By Lindsay Aldrich
Names like Ada Lovelace, Marie Curie, Rosalind Franklin, and Gertrude Elion stand out in the history of scientific discovery as some of the most influential women in STEM. They are acknowledged for their accomplishments, such as creating the basis for computer programing, discovering the theory of chemical radioactivity, contributing to the discovery of DNA, and formulating dozens of pharmaceutical drugs against cancer, HIV, and other diseases. However, they are also importantly celebrated as triumphant women who overcame the hurdles of historically male-dominated STEM fields.
These areas have been overwhelmingly male for centuries. With men historically leading many industrialized societies, the organization of science as a profession also fell under men’s control. This limited women in their opportunities to participate in formal scientific research for centuries. However, the civil rights movement, along with feminist waves in the 1960s and 1970s, began to increase women’s opportunities. Since then, social, educational, and professional equality have been increasing alongside the emergence of specific efforts to encourage more women to enter STEM fields. To illustrate this shift, at the start of this new era in 1970, women constituted only 7% of the STEM workforce. But as more initiatives to inspire women to enter STEM increased, women constituted 26% of the STEM workforce by 2011 (US Census Bureau, 2017). This number has been slowly increasing since and the percentage of women in the STEM workforce was 29% in 2016 (National Girls Collaborative Project, 2018).
While we have all been acknowledging this wonderful and significant increase in the number of women in STEM, the reality is that women are not participating in all STEM fields equally. For example, in 2011 when women constituted 26% of the entire STEM workforce, they represented 61% of all social scientists, 47% of all mathematicians, and 41% of all physical and life scientists - all significantly over the average of 26% of the entire STEM workforce. On the other hand, women only constituted 27% of computer scientists, and only 13% of engineers, naming engineering the least common STEM field for women (US Census Bureau, 2017).
There are lots of reasons why women are still struggling to enter STEM, especially computer science and engineering, from stereotypes to early education to professional experiences. Stereotypes about women being much more social while men are more logical come from a male-dominated narrative and influence the professional roles we place men and women into. This stereotype may explain why women have been able to enter the social and life sciences with less resistance compared to computer science and engineering. However, this idea that men are more successful than women at logic and analytics can be partially explained by the fact that our education system has been based on historically male-dominated schools of thought. In many schools, STEM lessons are often presented to students in ways that may be tailored towards the way that men’s brains typically process information in contrast to the way that women’s brains do - a problem that has been shown to be easily fixable with slight teaching tweaks.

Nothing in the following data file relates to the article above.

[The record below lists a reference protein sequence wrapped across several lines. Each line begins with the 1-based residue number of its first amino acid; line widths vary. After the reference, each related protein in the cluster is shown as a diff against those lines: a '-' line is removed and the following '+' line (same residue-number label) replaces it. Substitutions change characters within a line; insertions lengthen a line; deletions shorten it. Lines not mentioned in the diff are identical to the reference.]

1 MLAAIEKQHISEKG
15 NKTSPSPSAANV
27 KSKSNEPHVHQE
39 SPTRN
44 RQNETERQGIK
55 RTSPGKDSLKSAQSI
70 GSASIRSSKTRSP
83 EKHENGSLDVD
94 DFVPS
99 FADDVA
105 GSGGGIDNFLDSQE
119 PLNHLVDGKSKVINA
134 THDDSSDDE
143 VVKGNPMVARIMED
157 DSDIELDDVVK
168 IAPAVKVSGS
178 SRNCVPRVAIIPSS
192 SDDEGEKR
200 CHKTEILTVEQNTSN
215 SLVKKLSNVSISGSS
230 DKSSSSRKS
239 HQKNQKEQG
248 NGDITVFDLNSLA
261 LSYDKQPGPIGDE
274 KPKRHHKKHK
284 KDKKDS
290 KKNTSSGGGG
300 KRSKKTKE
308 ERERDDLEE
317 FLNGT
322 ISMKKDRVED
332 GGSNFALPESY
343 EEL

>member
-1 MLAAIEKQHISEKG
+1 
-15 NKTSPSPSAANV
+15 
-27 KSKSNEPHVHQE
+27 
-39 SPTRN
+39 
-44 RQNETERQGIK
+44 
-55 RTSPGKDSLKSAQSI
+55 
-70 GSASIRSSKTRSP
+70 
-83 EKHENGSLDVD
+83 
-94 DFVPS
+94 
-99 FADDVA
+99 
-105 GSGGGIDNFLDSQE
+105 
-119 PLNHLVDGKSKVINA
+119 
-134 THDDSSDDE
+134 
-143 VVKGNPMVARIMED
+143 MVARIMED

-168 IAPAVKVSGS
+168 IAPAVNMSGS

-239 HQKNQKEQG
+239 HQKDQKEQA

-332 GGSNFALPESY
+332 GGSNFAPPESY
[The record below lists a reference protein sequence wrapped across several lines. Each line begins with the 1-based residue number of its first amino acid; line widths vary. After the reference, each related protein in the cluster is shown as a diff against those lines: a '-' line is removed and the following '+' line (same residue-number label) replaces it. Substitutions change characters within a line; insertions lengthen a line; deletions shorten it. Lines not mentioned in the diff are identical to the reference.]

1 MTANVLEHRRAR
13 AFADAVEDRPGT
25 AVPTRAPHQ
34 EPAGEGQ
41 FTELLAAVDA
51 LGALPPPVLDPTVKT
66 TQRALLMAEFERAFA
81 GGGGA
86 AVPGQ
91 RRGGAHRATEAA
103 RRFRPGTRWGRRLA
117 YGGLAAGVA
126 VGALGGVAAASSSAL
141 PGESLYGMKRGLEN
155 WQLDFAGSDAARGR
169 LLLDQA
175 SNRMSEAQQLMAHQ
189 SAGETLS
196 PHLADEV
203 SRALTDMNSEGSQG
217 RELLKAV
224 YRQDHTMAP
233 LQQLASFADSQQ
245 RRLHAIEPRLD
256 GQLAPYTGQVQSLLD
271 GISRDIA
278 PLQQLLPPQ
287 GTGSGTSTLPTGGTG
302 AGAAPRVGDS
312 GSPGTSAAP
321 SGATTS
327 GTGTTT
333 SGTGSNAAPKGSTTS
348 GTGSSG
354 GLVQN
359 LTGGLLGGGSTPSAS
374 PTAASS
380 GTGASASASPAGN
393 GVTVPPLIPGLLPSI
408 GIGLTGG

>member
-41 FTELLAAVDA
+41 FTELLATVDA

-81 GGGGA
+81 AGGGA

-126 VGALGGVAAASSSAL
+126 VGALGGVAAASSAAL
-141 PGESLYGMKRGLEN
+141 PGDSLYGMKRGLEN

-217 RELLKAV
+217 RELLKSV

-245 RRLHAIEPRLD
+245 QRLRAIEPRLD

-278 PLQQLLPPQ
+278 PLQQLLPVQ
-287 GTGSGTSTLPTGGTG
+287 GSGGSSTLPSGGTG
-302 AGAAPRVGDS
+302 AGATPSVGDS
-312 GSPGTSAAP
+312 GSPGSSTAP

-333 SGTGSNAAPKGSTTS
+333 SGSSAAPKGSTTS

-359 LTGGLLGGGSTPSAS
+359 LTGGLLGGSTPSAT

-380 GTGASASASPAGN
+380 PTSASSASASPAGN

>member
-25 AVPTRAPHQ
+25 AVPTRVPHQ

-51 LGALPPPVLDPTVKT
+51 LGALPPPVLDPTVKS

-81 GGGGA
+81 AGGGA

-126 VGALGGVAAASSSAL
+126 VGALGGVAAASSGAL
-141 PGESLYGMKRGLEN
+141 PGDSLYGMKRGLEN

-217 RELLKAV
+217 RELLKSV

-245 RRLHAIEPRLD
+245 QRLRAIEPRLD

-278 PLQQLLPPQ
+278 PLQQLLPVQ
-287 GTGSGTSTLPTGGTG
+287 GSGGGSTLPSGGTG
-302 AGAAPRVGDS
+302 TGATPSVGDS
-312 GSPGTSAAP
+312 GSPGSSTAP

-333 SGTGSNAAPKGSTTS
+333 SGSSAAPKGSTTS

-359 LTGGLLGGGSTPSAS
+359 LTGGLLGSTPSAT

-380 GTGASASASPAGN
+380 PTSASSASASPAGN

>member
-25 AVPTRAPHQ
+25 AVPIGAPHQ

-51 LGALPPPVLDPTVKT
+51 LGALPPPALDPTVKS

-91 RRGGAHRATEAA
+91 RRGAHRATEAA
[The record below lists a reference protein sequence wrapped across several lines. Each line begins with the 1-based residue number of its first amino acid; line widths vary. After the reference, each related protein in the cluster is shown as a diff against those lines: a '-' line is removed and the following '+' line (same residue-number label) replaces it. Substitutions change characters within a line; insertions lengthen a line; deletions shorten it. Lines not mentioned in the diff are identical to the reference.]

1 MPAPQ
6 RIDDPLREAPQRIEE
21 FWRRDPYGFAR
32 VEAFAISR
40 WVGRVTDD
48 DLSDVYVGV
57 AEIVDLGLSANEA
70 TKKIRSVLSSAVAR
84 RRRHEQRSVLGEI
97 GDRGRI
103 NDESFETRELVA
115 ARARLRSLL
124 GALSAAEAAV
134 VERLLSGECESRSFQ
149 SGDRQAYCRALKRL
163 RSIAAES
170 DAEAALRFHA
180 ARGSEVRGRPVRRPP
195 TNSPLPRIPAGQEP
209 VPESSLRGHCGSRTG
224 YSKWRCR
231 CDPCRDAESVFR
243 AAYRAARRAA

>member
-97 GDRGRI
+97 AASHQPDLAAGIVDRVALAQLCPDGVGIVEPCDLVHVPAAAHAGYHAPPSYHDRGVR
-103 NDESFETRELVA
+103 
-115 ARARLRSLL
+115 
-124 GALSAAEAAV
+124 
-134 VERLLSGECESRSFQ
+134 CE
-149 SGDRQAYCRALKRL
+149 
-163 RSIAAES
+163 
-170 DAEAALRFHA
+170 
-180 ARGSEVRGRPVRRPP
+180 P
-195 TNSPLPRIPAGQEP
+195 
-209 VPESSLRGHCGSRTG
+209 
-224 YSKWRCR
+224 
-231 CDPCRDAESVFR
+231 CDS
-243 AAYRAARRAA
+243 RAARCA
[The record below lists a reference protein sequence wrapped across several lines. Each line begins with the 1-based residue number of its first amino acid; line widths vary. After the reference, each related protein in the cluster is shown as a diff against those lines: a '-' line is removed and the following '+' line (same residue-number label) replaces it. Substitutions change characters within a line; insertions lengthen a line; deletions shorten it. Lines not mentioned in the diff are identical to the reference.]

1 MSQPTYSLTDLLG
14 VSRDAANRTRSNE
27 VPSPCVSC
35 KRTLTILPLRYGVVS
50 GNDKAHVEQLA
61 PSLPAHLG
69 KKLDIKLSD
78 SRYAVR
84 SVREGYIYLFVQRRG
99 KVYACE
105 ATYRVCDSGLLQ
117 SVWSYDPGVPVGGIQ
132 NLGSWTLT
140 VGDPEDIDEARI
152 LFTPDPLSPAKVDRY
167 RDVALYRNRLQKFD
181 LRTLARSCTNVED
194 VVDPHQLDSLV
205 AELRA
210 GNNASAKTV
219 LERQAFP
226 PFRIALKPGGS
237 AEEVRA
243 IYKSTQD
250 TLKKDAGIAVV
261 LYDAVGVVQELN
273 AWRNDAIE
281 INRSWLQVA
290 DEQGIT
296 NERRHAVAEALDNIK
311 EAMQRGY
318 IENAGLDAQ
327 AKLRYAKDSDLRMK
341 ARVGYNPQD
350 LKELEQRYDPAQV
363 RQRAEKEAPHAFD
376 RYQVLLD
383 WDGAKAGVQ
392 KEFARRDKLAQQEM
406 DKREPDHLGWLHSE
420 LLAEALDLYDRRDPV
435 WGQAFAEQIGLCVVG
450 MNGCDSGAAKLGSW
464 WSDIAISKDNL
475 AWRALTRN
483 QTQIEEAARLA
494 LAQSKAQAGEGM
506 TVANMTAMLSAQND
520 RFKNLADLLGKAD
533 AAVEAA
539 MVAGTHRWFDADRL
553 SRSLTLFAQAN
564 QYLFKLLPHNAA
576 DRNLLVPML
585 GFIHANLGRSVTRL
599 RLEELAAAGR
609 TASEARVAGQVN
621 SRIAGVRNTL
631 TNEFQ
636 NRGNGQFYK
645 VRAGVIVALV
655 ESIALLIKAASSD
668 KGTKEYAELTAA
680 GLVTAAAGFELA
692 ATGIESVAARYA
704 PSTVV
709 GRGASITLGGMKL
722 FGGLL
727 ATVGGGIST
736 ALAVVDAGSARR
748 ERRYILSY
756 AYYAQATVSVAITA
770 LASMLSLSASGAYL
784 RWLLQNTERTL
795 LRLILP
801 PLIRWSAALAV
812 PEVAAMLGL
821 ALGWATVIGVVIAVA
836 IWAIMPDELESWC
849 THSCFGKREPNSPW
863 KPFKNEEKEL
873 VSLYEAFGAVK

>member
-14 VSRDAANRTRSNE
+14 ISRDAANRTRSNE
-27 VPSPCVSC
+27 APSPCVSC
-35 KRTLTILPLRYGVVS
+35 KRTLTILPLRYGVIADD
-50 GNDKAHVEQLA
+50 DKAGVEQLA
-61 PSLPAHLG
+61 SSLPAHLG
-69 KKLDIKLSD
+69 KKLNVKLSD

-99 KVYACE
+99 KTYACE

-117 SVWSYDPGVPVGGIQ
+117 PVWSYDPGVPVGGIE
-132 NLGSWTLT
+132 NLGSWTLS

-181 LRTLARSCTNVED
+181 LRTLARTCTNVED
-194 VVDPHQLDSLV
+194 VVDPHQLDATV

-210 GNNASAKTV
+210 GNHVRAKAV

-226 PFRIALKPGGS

For example, research has shown that boys with more developed spatial skills outperform girls with greater skills in other areas such as perceptual speed. However, when adjusting STEM courses to strengthen spatial skills and rely on additional skills such as perceptual speed, the retention rate of girls in STEM significantly increased (Hill, Corbett, & Rose, 2010). Unfortunately, these false stereotypes that women are less capable of analytical tasks are then also reinforced by a lack of abundant, successful role models of women in STEM. When women do enter the STEM workforce they often experience workplace discrimination, bias, and unequal treatment in terms of hiring, promotion, retainment, support, pay, and more (Hill, Corbett, & Rose, 2010). Overall, studies have found that approximately 50% of women in STEM experience gender-related discrimination. However, fields such as computer science and engineering, with the lowest percentages of women involved, have gender discrimination rates of nearly 80% (Funk & Parker, 2018). These cyclical negative outcomes all reinforce the false notion that women are inherently not meant for STEM.
Fortunately, there is exciting promise in the demographics of current students. More women than ever are majoring in, earning bachelor’s degrees in, and earning doctorate degrees in STEM with the hopes of entering the STEM workforce. The increase of women entering STEM fields provides additional role models who may inspire even more women to embrace interests in STEM. Similarly, more women in STEM promises potential systematic change in the way women in STEM are treated in terms of education, work experience, and support. Overall, women are continuing to prove triumphant in their academic achievements and personal victories in science.
Funk, C., & Parker, K. (2018, January 09). Women in STEM see more gender disparities at work, especially those in computer jobs, majority-male workplaces. Retrieved from http://www.pewsocialtrends.org/2018/01/09/women-in-stem-see-more-gender-disparities-at-work-especially-those-in-computer-jobs-majority-male-workplaces/
Hill, C., Corbett, C., & Rose, A. S. (2010). Why So Few? Women in Science, Technology, Engineering, and Mathematics. Washington, DC: American Association of University Women.
National Girls Collaborative Project. (2018). Statistics. Retrieved from https://ngcproject.org/statistics
US Census Bureau. (2017, January 15). Women's Employment in Science, Tech, Engineering and Math Jobs Slowing. Retrieved from https://www.census.gov/newsroom/press-releases/2013/cb13-162.html